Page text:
When making large investments, these challenges are magnified in balancing differing demands from various stakeholders. Invariably, margins in the short term will come under strain, but from a long-term perspective, the outcomes will massively outperform the competition.  

As such, boards need to be more robust and better at taking a longer-term view. This includes providing air cover for their CEOs and executive management teams to go through the big transitions. This calls for diverse board composition, selecting individuals who not only possess relevant experience but also embody a profound sense of purpose, vision and integrity. 

Effective stewardship can be enabled by adopting a learning mindset, understanding the link between risk, resilience, and opportunity, and empowering executives to embed purpose and performance throughout the organization. Boards can step up as stewards by leveraging their experience to help executives embrace complexity and set the tone from the top with humility.

Public-Private Synergy Generates Deeper Action 

On a macro level, public policy and corporate sustainability efforts must synergize to realize Asia's environmental ambitions. Government initiatives can set the stage, but only when corporate efforts are aligned with the national agenda can sustainability propel forward. 

Having a strong public-private partnership is key to sustainability success. These partnerships often lead to innovative solutions that might not emerge from independent endeavors. Collaboration is especially critical to bringing a complex ecosystem to work together and to be able to deliver small wins collectively. Solo or individual company wins are not good enough. Sustainability is one area where we need the critical mass of people to move in tandem.

Accelerating Sustainability with Technology and Innovation 

Technology plays a key role in advancing sustainability, as most of our solutions today are designed and optimized for a carbon-intensive environment. Without breakthrough technology changing many aspects of the modern conveniences and lifestyle we take for granted today, we cannot achieve our sustainability targets. Hence, breakthrough technology and investment opportunities will be the drivers of decarbonization goals.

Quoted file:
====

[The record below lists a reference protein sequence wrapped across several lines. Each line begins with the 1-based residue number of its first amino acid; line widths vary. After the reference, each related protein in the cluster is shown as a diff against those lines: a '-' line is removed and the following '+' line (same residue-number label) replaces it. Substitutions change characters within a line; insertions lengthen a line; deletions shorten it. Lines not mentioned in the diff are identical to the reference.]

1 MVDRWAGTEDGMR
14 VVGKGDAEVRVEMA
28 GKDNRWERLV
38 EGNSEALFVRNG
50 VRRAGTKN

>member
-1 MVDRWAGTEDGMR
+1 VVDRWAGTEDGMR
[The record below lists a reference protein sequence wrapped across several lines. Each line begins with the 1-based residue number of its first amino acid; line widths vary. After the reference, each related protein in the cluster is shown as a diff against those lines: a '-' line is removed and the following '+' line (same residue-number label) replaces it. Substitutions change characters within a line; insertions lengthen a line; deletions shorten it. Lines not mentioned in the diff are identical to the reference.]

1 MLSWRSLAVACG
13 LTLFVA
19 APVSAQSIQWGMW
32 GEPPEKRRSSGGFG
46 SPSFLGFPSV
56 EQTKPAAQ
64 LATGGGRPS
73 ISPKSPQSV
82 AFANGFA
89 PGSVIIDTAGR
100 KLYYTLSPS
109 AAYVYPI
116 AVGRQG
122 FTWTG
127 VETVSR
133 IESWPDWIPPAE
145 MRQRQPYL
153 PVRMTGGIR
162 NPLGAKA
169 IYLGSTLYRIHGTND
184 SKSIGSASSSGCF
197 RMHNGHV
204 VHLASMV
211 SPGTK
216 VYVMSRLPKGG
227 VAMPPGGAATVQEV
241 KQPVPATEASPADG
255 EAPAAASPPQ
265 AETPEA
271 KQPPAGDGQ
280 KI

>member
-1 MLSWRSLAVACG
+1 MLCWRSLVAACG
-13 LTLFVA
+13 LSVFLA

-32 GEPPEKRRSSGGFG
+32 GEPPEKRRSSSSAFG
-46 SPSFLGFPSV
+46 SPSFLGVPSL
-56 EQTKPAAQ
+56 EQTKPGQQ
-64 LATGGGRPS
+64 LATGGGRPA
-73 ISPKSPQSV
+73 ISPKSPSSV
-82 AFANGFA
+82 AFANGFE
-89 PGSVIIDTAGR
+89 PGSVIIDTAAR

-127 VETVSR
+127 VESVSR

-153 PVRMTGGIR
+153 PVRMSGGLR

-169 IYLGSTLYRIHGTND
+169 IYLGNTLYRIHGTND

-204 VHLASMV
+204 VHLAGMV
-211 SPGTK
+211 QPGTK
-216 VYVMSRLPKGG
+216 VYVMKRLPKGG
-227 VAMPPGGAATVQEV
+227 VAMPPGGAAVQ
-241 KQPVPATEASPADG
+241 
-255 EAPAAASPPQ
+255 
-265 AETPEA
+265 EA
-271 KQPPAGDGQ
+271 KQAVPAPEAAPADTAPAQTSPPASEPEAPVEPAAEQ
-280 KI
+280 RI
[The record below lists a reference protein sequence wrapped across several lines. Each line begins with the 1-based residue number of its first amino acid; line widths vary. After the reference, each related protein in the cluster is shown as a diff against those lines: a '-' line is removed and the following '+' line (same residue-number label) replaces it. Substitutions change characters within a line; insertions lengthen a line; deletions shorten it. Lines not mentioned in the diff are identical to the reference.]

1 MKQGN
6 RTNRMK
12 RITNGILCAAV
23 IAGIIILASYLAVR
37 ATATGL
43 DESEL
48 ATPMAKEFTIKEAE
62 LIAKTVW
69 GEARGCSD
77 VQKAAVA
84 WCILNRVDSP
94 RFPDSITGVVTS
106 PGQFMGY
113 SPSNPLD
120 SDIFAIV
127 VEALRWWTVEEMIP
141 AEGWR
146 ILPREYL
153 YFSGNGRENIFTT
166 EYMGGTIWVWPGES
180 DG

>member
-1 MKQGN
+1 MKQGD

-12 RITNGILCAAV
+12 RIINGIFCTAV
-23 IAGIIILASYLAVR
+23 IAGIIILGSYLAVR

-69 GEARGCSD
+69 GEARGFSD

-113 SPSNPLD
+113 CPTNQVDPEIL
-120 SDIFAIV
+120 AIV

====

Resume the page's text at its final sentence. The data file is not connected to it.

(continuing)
To achieve this, panelists discussed the need for accelerating conversations not just about technology development and financial considerations but, more importantly, about integrating policies with technology so that we can keep abreast and move as fast as possible. At the same time, we need leaders to rise to the challenge of not only adopting but also driving the development of innovative technologies to meet environmental goals and justifying the imperative needs of diverse stakeholders. 

Asian Stewardship Style Embodies Sustainability

Lastly, Asian stewardship, with its unique cultural underpinnings, presents an intriguing facet of sustainability practices. Family-run and state-owned enterprises significantly shape the Asian business landscape. This Asian perspective encourages stewardship that aligns closely with long-term wealth accumulation and sustainable practices, as there is an inherent desire to pass down a prosperous and healthy business to the next generation. The values embedded in these organizations contribute to a form of stewardship that shapes business practices rooted in taking care of resources and making sacrifices now so that they can leave a legacy for future generations.

Ultimately, stewardship starts with a simple mindset: “We are trying to be good ancestors for future generations.”